Margaret, Daisy  Margarita (Margot)
 Mary  María
 Martha  Marta
 Maya  Maya
 Mia  Mía
 Nereid  Nerea
 Olivia  Olivia
 Paula  Paula
 Rachel  Raquel
 Rebecca  Rebeca
 Renée  Renata
 Sarah  Sara
 Sophie  Sofía
 Tamar  Tamara
 Theresa  Teresa (Tere)
 none  Valentina
 Valerie  Valeria
 none  Ximena

Some women's names have meanings that might seem strange to you. For instance:

 faithfulness  Constanza (Coni)
 suffering  Dolores (Lola)
 hope  Esperanza (Espe)
 glory  Gloria
 light  Luz
 mercy  Mercedes (Merche)
 dove  Paloma
 morning dew  Rocío
 rose  Rosa
 loneliness  Soledad (Sole)
 victory  Victoria

Men's names = Nombres de hombres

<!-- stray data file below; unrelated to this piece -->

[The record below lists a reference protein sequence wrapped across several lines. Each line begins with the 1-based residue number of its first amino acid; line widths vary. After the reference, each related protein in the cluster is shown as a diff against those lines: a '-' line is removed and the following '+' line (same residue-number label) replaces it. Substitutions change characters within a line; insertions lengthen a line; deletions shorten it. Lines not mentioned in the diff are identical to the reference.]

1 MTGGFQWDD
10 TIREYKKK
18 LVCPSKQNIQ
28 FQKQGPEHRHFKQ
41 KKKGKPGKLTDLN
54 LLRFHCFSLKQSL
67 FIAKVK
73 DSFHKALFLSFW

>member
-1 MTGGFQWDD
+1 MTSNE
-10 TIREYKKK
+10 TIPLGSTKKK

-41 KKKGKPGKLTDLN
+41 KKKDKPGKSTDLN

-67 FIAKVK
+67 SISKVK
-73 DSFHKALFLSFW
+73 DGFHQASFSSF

Adrian  Adrián
 Alexander (Alex)  Alejandro (Ale, Alex)
 Andrew (Andy)  Andrés
 Anthony  Antonio (Toni, Toño)
 Benjamin  Benjamín (Benja)
 Charles  Carlos
 Daniel (Dan)  Daniel 
 David  David 
 none  Diego
 Emmanuel (Manny)  Manuel (Manolo, Lolo) 
 Ephraim  Efraím
 Francis (Frank)  Francisco (Pancho, Paco)
 none  Gonzalo (Chalo)
 George  Jorge
 Ignatius (Iggy)  Ignacio
 Ivan  Iván
 James  Jaime
 Jared  Jared (Jare)
 John  Juan
 Jonah  Jonás
 Joseph (Joe)  José (Pepe)
 Joshua  Josué (Josu)
 Leonard  Leonardo
 Louis (Lou)  Luís (Lucho)
 Mario  Mario
 Mark  Marcelo (Chelo)
 Mark  Marcos
 Matthew  Mateo
 Matthias  Matías
 Max  Maximiliano (Max)
 Micah  Miqueas (Miqu)
 Michael (Mike)  Miguel
 Nathaniel (Nate)  Natanael (Natan)
 Nicholas (Nick)  Nicolás (Nico)
 Noah  Noé
 Oscar  Óscar
 Paul  Pablo
 Philip (Phil)  Felipe
 Samuel (Sam)  Samuel (Samu)
 Stephen (Steve)  Esteban
 Raymond (Ray)  Ramón (Moncho)
 Richard (Rich)  Ricardo (Chacho)
 Robert (Rob)  Roberto (Róbe)
 Ruben  Rubén
 Theodore (Theo)  Teodoro (Teo)
 Thomas (Tom)  Tomás